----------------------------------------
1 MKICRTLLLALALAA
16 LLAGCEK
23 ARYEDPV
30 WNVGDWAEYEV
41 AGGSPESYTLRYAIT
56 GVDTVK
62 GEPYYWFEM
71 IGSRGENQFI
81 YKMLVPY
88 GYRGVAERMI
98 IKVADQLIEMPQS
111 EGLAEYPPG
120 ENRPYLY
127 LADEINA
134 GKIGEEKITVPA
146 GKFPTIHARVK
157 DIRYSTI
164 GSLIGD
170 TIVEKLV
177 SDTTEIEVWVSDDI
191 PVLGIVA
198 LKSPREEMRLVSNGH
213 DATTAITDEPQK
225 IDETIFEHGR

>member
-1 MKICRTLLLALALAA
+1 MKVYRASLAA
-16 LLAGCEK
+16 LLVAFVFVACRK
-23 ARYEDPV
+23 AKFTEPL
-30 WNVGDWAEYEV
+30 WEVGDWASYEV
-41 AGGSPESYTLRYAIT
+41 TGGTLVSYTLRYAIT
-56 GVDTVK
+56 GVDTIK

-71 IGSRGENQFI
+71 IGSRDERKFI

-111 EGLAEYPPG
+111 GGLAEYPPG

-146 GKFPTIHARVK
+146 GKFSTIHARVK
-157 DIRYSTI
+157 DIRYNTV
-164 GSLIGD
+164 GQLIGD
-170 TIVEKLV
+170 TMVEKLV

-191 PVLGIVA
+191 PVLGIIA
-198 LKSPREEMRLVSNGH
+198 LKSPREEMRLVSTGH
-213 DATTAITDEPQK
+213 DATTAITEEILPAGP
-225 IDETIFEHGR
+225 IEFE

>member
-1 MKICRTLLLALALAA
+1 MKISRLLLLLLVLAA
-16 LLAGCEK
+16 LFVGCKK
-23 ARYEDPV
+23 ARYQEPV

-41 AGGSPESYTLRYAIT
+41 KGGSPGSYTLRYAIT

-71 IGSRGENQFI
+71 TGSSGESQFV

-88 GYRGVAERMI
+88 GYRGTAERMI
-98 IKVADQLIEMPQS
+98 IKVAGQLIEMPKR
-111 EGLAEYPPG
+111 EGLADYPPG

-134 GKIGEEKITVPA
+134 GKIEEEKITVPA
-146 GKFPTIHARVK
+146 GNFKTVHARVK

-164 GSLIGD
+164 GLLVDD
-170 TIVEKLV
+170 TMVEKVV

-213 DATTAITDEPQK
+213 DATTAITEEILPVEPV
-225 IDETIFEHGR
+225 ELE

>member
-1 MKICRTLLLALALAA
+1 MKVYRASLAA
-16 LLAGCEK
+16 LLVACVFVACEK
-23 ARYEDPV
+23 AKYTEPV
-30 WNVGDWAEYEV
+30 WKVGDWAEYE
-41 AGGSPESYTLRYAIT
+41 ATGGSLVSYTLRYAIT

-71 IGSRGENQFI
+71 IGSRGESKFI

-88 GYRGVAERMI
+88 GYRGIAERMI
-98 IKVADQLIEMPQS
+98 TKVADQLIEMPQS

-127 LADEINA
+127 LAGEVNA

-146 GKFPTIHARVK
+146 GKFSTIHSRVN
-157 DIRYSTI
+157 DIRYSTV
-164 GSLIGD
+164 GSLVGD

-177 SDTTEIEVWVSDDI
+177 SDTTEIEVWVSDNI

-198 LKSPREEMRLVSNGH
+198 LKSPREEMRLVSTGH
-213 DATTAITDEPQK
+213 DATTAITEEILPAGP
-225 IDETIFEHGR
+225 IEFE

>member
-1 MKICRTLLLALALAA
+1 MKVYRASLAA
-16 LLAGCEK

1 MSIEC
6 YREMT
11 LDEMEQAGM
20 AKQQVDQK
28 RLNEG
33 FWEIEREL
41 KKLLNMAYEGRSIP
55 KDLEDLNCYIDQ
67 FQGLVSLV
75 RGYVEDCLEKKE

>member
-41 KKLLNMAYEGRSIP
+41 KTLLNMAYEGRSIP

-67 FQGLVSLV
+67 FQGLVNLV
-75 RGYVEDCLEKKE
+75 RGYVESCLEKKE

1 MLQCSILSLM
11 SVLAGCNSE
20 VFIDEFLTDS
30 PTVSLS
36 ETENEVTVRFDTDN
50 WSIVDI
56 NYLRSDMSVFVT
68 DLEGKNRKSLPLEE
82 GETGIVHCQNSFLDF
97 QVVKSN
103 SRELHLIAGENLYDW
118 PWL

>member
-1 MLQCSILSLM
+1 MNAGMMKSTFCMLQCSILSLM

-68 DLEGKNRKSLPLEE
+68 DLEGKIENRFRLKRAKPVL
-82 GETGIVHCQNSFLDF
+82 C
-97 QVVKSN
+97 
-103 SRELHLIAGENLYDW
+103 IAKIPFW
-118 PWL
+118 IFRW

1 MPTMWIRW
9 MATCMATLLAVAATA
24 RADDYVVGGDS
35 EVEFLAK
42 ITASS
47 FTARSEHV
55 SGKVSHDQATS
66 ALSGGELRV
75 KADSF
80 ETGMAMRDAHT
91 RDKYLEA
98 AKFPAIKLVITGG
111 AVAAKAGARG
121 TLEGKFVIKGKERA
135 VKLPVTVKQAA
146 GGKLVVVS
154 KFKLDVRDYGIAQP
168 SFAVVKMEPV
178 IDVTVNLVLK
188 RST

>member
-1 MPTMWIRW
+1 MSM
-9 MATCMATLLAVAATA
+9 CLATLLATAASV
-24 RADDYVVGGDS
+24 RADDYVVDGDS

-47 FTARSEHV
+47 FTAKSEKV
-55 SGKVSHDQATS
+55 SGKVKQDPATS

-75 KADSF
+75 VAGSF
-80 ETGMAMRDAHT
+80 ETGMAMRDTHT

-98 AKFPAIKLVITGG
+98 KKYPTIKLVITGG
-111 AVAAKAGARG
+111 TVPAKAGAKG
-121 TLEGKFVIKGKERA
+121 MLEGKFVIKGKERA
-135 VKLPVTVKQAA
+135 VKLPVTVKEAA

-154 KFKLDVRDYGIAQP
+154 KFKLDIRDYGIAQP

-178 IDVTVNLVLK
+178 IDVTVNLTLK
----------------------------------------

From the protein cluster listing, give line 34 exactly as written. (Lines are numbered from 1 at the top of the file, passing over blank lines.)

-41 AGGSPESYTLRYAIT